[Editor’s note: The Tyee's sustainability reporter Geoff Dembicki is on a months-long journalistic quest to answer the big question of his millennial generation: Are We Screwed? Find a complete list of his dispatches as they appear here. ]
Earlier this month a NASA-funded study warning that resource scarcity, inequality and ecological neglect may be pushing modern civilization towards "irreversible collapse" went absolutely viral. The Guardian's summary of it alone received more than 124,000 Facebook shares. And so when I had the chance this week to interview one of the world's most influential clean energy wonks, Amory Lovins, I asked him directly: "Are we screwed?" Lovins' response was calm but forceful: "No."
We were seated in a small room adjacent to the downtown Vancouver banquet hall where Lovins was scheduled to deliver a lunchtime address. "Somebody once asked [the late environmental visionary] Dana Meadows, 'Do we have enough time to get out of this mess in one piece?'" Lovins went on. "And she rightly said, 'We have exactly enough time starting now.'" Starting in the 1970s, Lovins began studying and advocating for a cleaner, more efficient and decentralized electricity system.
He's since consulted for an A-list of global corporations; briefed 23 heads of state; influenced China's green revolution; and now name-drops 3-Star U.S. Admirals. So if we aren't screwed, I asked him, then what? Clean energy, he replied, "is not a fringe activity. It's now providing about six per cent of the world's electricity, and it's growing very, very fast." That growth is eroding the control fossil fuel firms have over our lives, he said, and has the potential to make society "fairer and smarter."
Later on that day, Lovins provided his 10-second version of human history to a black-suited business crowd convened by the Asia-Pacific Foundation of Canada. "Fire made us human, and then fossil fuels made us modern," Lovins said flatly, over the banquet hall white noise of clinking coffee cups and muffled coughs. "But now we need a new fire that makes us safe, secure, healthy and durable." Up at the front sat B.C. Energy Minister Bill Bennett and former federal Tory cabinet minister Stockwell Day.
For them and the room, Lovins laid out the simple but compelling business logic of a fossil-free economy he's perfected during hundreds of keynote speeches and several TED talk appearances. In the United States, he claims, such an economy by 2050 would be 158 per cent larger; consume no oil, coal, nuclear and one-third less gas; and shrink fossil-based carbon emissions by four-fifths. "It's a grand synthesis of U.S. energy solutions," he explained. A similar analysis is now being prepared for Canada.
The ultimate beneficiaries of our ongoing shift to a radically more efficient economy run on clean energy, he thinks, are regular people. "You strengthen communities and families," he said. Yet he went on, "it's disappointing that our governments at various levels often put a lot more effort into defending old energy industries than growing new ones." As clapping broke out, I wondered what Bennett and Day, two of Canada's more vocal defenders of fossil fuels, thought of Lovins' speech.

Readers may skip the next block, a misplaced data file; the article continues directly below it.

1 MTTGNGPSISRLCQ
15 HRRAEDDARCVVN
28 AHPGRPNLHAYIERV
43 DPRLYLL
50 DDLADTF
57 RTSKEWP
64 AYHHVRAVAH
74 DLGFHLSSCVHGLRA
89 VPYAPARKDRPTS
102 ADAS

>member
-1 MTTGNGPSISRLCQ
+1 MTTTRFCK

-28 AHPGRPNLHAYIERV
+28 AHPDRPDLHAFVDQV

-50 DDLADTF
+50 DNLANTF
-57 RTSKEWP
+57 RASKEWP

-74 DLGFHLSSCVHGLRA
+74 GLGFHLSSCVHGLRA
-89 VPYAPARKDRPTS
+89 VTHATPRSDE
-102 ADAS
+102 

Tory weighs in
So when it was all done I walked up to Day and asked. "Those who succeed in economic history are the ones who understand the transitions," he replied, as the room slowly emptied out. "There was a day when people worried that horse and buggies might be replaced." But automobiles were "a better technology" that created more prosperity, he added. Alright, I asked, then what did Day think of Lovins' belief that clean energy would in a few decades make Canada's oil and gas obsolete?
"The more able we are to grasp new technologies, the better it is for everybody," Day said. I continued to press him: Did that mean he thought the days of rapid oil-sands growth were numbered? "People that weren't willing to admit that demand for the horse and buggy was going to drop, and kept expanding their horse and buggy factories, they're the ones that get left behind," Day replied. He then added somewhat cryptically: "I'm concerned that the future's going to get ahead of us."
Sensing my welcome might soon be overstayed, I shook the former Conservative minister's hand and departed. Out on the street in the soft light of a cloudy afternoon, I tried to make sense of it all. Had Lovins just described a "fairer and smarter" future so inevitable that even fossil-fuel advocates like Day saw the economic risk of failing to embrace it? Or was the future much more restricting than that, each day bringing our civilization ever closer to "irreversible collapse"?
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